4. Learn something new as a team. Ask your supervisor or manager about setting up a training program for your whole team or unit to participate in together. We suggest you check out MSU Health4U’s new Virtual Health and Well-Being Sampler Series, which is offered to units and departments. Participating units will have a chance to map out a custom, six-week course series with classes about emotional wellness, food and nutrition, and movement and fitness.
  5. Team-led virtual lunch and learn sessions. Do you have co-workers with extensive knowledge on a specific topic or a cool hobby? Ask a team member to share what they know or give a demonstration during a lunch break.
  6. Play a virtual game. There are a variety of games your team can play virtually for some lighthearted fun. From collaborative online games to virtual scavenger hunts, google “online games for remote teams” and see which ones would work best for you and your co-workers.
  7. Step away from your computer and take a break outside. Spring is right around the corner and soon it will be nice enough to take a stroll outside in the sunshine. Check-in with a co-worker on the phone while you take a quick walk or sit outside.
  8. Send a shout-out to your co-worker to recognize all the great work they do. You could email them directly, give them kudos in your department newsletter, or send a Spartan Shout-Out to the InsideMSU newsletter that goes to all MSU employees (email kudos to insidemsu@msu.edu).
  9. Mail a Thank You Note or Token of Appreciation: during one the busiest times of the year here in HR, my supervisor mailed me a bag of coffee from a shop local to her as a token of appreciation. The gesture was so kind and unexpected, it improved my mood immensely and instantly made me feel more connected to the team. While you may not be able to send your coworkers gifts, a hand-written note or postcard letting them know you’re grateful for them can be a great way to recognize their contributions.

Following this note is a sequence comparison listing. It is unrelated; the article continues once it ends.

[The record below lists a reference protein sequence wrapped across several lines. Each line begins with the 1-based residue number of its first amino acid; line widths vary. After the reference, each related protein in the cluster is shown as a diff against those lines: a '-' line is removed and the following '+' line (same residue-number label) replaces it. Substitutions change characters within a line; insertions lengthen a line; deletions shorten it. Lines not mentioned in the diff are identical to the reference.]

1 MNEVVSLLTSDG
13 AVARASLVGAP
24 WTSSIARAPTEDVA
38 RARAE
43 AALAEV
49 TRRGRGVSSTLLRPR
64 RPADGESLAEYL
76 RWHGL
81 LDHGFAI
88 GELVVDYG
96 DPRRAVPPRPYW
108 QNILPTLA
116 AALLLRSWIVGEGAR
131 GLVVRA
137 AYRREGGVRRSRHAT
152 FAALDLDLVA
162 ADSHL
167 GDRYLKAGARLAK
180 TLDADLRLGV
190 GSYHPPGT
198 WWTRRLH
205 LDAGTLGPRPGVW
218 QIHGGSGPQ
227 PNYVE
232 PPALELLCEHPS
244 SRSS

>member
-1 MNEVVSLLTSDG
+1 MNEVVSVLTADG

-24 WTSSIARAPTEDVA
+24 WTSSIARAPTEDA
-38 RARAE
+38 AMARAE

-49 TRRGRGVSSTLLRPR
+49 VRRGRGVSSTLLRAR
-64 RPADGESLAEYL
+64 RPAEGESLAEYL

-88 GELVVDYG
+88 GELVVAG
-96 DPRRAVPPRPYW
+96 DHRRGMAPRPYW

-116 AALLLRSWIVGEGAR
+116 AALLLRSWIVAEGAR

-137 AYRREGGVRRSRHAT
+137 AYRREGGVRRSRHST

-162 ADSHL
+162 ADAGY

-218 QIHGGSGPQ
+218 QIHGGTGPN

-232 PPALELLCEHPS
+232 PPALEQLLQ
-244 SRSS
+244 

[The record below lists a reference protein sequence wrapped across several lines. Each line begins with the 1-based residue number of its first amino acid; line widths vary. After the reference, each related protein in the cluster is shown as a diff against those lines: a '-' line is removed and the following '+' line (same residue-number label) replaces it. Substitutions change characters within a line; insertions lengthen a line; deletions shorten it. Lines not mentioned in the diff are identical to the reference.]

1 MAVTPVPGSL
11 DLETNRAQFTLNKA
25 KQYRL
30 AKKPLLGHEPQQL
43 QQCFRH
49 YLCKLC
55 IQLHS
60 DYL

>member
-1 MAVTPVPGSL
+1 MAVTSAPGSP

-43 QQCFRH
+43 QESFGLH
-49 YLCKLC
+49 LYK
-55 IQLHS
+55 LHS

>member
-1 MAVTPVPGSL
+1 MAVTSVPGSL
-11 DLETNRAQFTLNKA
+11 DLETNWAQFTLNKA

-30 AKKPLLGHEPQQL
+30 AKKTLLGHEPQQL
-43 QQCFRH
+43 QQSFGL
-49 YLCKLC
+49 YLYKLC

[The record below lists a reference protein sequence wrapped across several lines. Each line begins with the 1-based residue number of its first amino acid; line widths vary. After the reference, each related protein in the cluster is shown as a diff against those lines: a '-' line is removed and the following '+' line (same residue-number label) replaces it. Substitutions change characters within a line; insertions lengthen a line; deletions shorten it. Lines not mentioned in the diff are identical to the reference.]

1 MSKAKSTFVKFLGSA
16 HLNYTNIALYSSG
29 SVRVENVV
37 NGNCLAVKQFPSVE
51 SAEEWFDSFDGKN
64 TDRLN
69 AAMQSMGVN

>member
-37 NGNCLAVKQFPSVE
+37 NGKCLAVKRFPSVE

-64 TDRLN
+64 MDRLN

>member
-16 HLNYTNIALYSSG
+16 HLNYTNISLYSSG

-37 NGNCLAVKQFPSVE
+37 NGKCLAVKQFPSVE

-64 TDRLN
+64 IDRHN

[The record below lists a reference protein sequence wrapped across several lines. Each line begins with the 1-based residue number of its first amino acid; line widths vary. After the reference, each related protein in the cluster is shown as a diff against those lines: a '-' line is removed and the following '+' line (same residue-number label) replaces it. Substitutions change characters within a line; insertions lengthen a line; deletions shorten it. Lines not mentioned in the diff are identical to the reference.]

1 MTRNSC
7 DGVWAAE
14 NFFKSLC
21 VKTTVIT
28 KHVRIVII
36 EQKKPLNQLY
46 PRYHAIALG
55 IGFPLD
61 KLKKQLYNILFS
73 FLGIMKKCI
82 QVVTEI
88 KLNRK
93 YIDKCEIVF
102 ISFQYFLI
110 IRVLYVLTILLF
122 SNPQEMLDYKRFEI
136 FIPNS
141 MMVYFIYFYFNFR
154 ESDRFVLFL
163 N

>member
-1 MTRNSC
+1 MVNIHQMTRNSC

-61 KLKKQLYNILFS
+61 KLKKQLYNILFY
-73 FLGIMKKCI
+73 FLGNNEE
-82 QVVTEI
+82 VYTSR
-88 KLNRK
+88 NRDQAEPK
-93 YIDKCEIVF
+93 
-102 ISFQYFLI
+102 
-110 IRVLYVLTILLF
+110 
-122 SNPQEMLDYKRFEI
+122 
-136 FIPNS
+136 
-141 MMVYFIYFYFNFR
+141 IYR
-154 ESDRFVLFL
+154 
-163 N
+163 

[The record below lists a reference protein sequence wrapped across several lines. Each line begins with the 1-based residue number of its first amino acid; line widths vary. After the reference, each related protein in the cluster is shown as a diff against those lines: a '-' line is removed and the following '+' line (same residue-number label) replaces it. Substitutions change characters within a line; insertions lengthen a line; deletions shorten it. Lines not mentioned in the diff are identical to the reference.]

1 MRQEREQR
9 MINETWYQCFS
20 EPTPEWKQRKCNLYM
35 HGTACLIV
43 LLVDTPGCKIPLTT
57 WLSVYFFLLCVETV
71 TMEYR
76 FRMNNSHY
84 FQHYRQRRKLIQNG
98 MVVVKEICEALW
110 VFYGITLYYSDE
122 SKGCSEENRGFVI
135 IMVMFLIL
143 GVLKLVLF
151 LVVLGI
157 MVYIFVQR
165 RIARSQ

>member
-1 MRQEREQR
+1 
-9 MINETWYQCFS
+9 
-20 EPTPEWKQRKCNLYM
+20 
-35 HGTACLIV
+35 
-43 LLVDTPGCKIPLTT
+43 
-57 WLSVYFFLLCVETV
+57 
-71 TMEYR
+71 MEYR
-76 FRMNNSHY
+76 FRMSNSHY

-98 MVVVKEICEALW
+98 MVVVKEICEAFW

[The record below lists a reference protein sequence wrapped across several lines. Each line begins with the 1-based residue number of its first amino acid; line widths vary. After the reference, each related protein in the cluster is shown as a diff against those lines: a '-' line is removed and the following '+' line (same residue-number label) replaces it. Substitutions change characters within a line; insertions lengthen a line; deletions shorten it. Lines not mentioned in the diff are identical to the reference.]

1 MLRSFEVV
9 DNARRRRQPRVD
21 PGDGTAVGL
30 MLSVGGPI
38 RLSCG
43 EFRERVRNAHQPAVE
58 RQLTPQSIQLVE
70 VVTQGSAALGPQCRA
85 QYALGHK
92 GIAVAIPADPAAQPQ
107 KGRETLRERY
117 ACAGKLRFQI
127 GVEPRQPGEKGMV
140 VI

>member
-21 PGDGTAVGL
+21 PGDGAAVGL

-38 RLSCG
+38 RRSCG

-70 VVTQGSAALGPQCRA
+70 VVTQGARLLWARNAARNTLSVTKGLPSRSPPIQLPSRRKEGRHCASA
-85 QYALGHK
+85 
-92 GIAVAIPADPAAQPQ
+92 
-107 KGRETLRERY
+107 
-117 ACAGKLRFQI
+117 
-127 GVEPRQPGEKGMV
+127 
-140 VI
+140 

Feel free to think outside the box and come up with ideas that better suit you and your coworkers’ personalities. Taking time to connect with and recognize your co-workers — no matter how brief — can do wonders to improve your well-being and team morale overall. As a reminder, if you’re struggling with your mental health and need to talk to a professional, be sure to utilize your employee mental health resources.

Sources:

Place, A., & Nedlund, E. (2020, December 7). WFH loneliness is the latest virtual challenge for employers. Employee Benefit News. https://www.benefitnews.com/news/wfh-loneliness-is-the-latest-virtual-challenge-for-employers

Employee Engagement in a Rapidly Changing Workplace

Written by Jennie Yelvington, MSW, ACSW, Program Manager, MSU HR Organization & Professional Development 

Recent research analysis (Quantum Workplace, 2020) seems to indicate that employees are feeling more engaged now than prior to the pandemic. While that certainly isn’t true for everyone, there are a number of variables in this situation that have led many employees to rate their engagement as higher and their leaders as better than in the previous year, including increased communication and a focus on wellness.